Milan Kundera opens the novel with a discourse on Nietzsche's doctrine of the eternal recurrence. He rejects any view of the recurrence as being real or metaphysical. It is metaphorical he assures us. In a world of objective meaninglessness one must fall into nihilism unless one acts as if one's acts recur eternally, thus giving our acts "weight," the weight of those choices we make, as though recurring eternally, living forever. Kundera rejects Nietzsche's optimism and in compelling detail and poignancy he give us the story of the painful love affair of Tomas and Tereza, condemned by fate and choice to live together, yet never ceasing to cause each other enormous pain and suffering.
Tomas, a surgeon living in Prague just before the famous 1968 Spring uprising, is an incorrigible womanizer, unable to resist his unending stream of meaningless sexual flings. Tereza is drawn to him, sent to him by fate, like Moses in a bulrush basket. Tomas' constant infidelities numb her with pain; yet her unending love and need draw her to him inexorably, and he to her. From the text of a Beethoven composition he takes the line: "Es muss Sein" (it must be). He even leaves the safety of Switzerland to follow her back to Prague, sealing their fate to that oppressive regime following the Russian takeover.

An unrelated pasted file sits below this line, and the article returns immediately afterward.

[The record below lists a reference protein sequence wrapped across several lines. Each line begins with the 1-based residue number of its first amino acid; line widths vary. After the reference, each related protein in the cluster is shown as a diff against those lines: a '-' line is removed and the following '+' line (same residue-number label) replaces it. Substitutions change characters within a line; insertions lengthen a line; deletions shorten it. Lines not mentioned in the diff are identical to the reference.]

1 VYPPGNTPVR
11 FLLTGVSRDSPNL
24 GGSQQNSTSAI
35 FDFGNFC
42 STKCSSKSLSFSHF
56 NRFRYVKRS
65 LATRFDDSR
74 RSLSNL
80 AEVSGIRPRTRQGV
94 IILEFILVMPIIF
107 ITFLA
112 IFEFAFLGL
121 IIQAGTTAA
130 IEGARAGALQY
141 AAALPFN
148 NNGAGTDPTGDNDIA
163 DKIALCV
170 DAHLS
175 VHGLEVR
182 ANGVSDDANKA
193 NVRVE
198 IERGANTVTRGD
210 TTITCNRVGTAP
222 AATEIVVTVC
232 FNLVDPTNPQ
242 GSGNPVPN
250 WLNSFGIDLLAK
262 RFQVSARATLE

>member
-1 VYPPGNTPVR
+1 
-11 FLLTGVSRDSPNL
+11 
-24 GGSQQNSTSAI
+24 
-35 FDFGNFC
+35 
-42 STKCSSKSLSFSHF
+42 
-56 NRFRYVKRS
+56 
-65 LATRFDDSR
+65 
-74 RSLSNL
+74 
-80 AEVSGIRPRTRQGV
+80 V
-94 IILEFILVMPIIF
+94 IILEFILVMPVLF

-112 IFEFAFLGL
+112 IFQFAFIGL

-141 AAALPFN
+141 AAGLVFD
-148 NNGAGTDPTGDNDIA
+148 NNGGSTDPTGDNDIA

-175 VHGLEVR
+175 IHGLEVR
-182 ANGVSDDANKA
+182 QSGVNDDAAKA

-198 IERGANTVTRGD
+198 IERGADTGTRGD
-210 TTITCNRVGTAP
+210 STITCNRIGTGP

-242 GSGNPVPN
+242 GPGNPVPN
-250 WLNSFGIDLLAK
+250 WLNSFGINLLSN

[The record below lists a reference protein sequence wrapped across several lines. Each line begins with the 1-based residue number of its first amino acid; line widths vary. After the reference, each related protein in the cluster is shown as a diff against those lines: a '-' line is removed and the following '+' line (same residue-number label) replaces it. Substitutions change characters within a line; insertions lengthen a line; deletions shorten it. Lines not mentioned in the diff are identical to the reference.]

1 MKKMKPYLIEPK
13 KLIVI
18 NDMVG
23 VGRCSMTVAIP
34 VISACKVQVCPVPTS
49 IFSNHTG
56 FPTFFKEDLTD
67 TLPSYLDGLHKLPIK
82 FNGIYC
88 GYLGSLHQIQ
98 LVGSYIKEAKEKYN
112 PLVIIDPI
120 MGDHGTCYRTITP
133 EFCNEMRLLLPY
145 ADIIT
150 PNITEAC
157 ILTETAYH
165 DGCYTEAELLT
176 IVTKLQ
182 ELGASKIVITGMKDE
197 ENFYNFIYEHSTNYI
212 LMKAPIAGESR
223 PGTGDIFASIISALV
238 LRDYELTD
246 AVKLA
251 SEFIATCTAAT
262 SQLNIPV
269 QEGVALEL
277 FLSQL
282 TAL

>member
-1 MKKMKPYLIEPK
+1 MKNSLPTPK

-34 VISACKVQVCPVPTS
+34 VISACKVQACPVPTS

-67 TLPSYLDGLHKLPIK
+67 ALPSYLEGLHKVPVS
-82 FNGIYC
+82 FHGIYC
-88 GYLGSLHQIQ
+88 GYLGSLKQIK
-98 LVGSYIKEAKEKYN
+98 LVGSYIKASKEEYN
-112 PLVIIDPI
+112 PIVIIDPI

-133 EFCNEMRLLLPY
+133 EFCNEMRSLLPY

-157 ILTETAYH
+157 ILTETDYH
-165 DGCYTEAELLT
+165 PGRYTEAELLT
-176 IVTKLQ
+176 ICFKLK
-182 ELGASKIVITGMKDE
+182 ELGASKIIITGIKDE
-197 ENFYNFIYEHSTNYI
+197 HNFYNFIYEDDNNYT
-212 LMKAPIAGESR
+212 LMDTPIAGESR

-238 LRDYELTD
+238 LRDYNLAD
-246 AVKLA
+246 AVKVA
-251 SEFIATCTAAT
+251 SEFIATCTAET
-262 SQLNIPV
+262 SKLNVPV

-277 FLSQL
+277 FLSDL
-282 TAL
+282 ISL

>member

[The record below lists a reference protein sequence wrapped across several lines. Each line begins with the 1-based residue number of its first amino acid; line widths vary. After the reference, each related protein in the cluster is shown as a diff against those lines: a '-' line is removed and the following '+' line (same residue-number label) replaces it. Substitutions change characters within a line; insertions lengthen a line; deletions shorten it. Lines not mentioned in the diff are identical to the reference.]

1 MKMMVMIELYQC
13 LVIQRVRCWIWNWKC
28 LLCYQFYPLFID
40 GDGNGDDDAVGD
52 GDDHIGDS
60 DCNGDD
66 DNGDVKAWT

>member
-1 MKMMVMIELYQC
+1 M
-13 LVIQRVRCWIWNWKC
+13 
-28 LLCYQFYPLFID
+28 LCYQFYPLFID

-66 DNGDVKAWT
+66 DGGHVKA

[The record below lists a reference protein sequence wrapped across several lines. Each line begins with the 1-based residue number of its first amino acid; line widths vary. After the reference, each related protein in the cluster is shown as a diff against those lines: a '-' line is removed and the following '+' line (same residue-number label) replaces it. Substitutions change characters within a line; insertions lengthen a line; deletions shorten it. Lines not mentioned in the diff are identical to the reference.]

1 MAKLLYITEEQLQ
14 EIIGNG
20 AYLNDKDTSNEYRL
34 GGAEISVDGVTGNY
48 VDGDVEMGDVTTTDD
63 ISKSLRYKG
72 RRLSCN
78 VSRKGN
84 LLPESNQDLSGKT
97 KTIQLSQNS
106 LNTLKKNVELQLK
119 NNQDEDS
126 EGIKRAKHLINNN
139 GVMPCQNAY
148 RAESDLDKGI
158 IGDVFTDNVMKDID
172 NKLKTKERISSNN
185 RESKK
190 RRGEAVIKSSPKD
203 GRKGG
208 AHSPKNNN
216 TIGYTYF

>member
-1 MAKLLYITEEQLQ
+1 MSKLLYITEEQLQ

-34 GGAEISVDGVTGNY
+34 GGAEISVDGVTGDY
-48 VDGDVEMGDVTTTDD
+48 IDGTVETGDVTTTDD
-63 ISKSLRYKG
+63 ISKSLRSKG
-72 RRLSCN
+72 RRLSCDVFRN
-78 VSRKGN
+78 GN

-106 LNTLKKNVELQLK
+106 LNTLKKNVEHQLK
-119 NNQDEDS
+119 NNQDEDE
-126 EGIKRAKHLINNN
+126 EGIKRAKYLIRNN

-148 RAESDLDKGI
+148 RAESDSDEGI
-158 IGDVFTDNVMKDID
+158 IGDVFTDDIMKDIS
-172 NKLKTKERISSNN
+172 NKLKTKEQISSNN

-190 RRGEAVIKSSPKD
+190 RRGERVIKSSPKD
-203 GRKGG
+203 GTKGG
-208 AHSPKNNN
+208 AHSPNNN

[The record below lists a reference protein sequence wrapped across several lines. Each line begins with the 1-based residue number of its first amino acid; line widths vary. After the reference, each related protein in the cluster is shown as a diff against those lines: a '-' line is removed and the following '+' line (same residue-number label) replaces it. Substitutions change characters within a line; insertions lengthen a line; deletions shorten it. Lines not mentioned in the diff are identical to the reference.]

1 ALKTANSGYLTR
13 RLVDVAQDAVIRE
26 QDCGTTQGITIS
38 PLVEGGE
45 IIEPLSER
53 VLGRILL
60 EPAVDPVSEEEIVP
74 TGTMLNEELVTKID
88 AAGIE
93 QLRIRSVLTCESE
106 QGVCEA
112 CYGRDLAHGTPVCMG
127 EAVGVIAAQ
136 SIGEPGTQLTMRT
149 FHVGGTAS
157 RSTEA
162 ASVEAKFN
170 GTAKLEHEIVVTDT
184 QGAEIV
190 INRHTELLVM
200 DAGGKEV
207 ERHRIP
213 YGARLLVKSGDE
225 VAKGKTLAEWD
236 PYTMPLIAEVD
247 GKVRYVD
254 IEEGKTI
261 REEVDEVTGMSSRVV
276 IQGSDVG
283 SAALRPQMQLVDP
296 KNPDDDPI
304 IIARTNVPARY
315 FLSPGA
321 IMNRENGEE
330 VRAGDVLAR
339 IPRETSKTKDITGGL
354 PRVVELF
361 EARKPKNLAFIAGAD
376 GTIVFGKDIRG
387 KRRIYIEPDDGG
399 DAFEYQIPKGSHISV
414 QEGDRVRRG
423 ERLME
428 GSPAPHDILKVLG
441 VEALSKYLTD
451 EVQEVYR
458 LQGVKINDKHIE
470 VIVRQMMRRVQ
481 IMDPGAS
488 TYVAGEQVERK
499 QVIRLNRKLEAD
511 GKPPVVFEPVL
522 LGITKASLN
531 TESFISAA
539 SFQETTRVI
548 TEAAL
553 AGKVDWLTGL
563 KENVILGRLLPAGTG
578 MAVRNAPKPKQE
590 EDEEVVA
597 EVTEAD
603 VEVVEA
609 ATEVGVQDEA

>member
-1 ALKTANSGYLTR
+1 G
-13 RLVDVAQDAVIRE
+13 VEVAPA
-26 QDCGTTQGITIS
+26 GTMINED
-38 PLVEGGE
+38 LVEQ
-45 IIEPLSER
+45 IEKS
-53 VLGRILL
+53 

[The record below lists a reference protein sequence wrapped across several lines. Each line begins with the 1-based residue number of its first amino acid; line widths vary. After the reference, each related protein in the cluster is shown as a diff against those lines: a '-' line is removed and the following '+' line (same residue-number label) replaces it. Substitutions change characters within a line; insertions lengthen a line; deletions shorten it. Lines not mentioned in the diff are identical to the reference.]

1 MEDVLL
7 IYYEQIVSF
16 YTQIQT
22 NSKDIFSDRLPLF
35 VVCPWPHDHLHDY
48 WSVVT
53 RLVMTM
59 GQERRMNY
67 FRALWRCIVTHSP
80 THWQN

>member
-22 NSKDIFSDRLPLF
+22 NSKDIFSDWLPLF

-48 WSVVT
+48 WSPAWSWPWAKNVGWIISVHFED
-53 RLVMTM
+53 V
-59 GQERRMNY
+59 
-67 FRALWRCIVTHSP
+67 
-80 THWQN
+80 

Sabina, Czech artist fascinated with aspects of incomparable images in which the interface of the images betray one another. In her own life, including her love affairs with Tomas and Franz, she is the eternal betrayer, not unlike the tensions in her own paintings.
Franz is the idealist, the man who dreams the dream of the great march of history toward some better state and ends up being killed in a trivial mugging while in Thailand on a large but failed humanitarian venture.
A central theme which runs through the novel is the possibility of being having weight -- something to give it serious meaning. There are at least two cases where Tomas does find such meaning. The first is his "Es muss Sein" in relation to Tereza. They are safely in Switzerland after escaping the Russian invasion. But eventually, Terez...
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...n for such a false belief and history is against it. Further he argues that the ancient faith in the grand march is fading away in our time as people come to realize the meaninglessness of human action. Franz makes an enormous leap into the grand march in a trip to the Cambodian border in the 1960s as part of an international team to try to embarrass the Vietnamese who hold the border to allow a team of physicians in to treat the sick. After great sacrifice of this group getting there, they make their plea to the guards who control the border crossing only to be greeted by cold and enduring silence. After a number of attempts in which they cannot even illicit a response they give up and turn away in utter defeat. It is a very powerful and distressing scene, one of the greatest futility of the grand march.
Kundera is a masterful story-teller and intriguing philosopher. He pulls no punches and pounds his theme with force and repetition. In this novel his use of Nietzsche as the foil who guides his theme is brilliantly conceived and his rejection of even the moral version of the eternal recurrence (we must act as if), is more persuasive than Nietzsche's seemingly undefended optimism
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